Interview with Tara, facilitator of the Knitting Group
So can you tell me a bit about yourself, in terms of education, prior volunteer experiences, and whether knitting is a hobby or something you do professionally?
“I have a Bachelor’s degree in Education, so I am a teacher, but I currently work in Human Resources (Tara also volunteers with a Grade 1 and 2 class to gain teaching experience). In the past, I volunteered with Habitat for Humanities. Knitting is a hobby for me.”
How did you first learn about PARC?
“I was looking for a volunteer position, and had a friend on the board who suggested I visit PARC to see if it was a good fit.”
When did you decide to become a volunteer here, and what motivated you to do so?
“In January of 2010, when I needed to do a community-based project for school; PARC seemed like a great place. I contacted Victor with a proposal for a project which was to last one month, and it’s been two years, because of its success. What motivates me is that it makes a difference, and I like feeling that I am making an impact. I also feel that it is mutual, that the members are also having an impact on me. This means a lot to me, like I would be devastated if it ended.”
So the concept for the group was yours?
What goals did you envision for the group when it first began?
“Well there was the project, and then the expectations of the school’s project. So one of my goals, personal goals, was to get involved, but (there was) also the outcome of the school’s project, which was to have a community project and to raise awareness in the community. So we did a showcase at the end, to show what the members had done. We didn’t have a lot of people come in; I think it’s hard to get people to come in. I was still trying to figure out how things worked around here. I tried to spread the word for the showcase by putting flyers in different establishments, but I wasn’t too successful. I wasn’t sure how to engage the community, at that point. I didn’t ask the staff; I was working independently of the staff at that point, because it was a school project. I have operated very independently here, and I think that actually generates success: members feel comfortable, because we are autonomous.”
What is the structure of the group?
“It is facilitated, but there are no predetermined lessons. Members bring in their own projects, and I figure out what help they need. Whichever person that is, that stretches me, so members have to be patient; because they are working on different projects, it’s difficult to reach everyone.”
Is there ever a specific focus?
“I have said to members that if they want to learn a a certain stitch or pattern, I would do that in a smaller group, but everyone’s at a different level, so I wouldn’t want to push something on people, I wouldn’t want to say here’s something for regular knitters and other knitters are more advanced.”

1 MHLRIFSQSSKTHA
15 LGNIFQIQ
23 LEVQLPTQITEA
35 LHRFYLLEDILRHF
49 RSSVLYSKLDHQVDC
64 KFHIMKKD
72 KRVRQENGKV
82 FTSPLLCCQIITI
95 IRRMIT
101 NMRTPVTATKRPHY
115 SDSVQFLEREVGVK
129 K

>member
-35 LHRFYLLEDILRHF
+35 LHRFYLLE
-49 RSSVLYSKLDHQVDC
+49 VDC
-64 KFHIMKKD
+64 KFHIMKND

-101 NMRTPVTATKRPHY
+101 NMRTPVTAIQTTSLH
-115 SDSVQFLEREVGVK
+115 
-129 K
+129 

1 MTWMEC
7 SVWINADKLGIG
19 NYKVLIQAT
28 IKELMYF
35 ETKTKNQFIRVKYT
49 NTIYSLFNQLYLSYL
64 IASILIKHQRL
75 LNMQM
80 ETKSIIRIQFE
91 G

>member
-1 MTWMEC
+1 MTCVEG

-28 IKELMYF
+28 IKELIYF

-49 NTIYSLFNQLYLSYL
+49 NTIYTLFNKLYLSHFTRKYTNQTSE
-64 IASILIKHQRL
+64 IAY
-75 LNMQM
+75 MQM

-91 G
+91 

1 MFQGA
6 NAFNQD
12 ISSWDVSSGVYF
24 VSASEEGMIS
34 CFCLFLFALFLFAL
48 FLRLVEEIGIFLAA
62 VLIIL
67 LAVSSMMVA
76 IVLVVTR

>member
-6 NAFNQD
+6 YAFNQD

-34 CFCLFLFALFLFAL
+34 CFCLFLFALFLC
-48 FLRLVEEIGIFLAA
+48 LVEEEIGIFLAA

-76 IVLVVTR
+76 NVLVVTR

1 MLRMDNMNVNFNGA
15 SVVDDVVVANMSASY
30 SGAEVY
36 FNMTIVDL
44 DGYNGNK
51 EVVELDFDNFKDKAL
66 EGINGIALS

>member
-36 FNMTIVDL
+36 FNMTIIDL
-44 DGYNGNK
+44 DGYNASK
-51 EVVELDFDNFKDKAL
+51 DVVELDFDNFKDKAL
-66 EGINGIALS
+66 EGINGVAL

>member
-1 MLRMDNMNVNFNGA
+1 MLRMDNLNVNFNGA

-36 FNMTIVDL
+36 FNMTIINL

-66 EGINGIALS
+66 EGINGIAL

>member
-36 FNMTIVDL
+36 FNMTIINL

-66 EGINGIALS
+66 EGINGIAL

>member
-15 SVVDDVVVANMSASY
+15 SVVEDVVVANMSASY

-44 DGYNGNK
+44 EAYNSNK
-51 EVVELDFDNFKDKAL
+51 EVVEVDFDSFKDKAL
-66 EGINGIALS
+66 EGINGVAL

So people are working at their own pace?
“Yeah, and I like that, and I think that is part of the reason for the group’s success. I think that members can support each other as a result of the different levels; members can help each other, if I am helping someone else.”
Have you worked on any special projects?
“Yarn-bombing, which is really yarn-graffitti. I was teaching at a craft store and they were hosting a yarn-bombing event, and we went on an field trip to the craft store so the group could participate in the event and contribute to it. On the way back, we decided to celebrate Mad Pride Day, which is a celebration to raise awareness about mental illness, with yarn-bombing; we thought how the knitting group could contribute to the event was to yarn-bomb the staircase. We didn’t ask, we just did it. It took four weeks for members to prepare.”
What are the benefits of encouraging people to express themselves creatively in a social context, like this group?
“In its social context, this is a major support group. People come here because it’s inclusive and they feel welcome. The vibe is good, negative comments or energy is not welcome. There are men and women here; we don’t turn anybody away.”
So the group has an additional function, apart from teaching or assisting people in learning how to knit and complete knitting projects?
“Yes, a social function, and from a creative perspective, we all share different levels and kinds of creativity.”
What do you derive from your involvement in this group?
“I don’t know how to describe it. It’s a good feeling. It’s fulfilling. I gain a sense of belonging that is shared. I don’t feel like staff, but one of the members.”
What do you think members take away from their involvement in the group?
“The same thing: a sense of belonging, friendships, shared creativity.”
Are there any special experiences that you can recall?
“James learned how to knit in five months, and created a huge banner of the Canadian Flag. All of the different firsts; there was a guy whose first project was a baby blanket. People are scared to do things and then they finish their first project, the sense of accomplishment they feel. All the different accomplishments.”
What does being a volunteer mean to you?
“Someone told me I should be paid for what I do here, but I would never want to be paid. This is something I am very committed to. I wish I could do it full time.”
Interview conducted by Robyn Bell.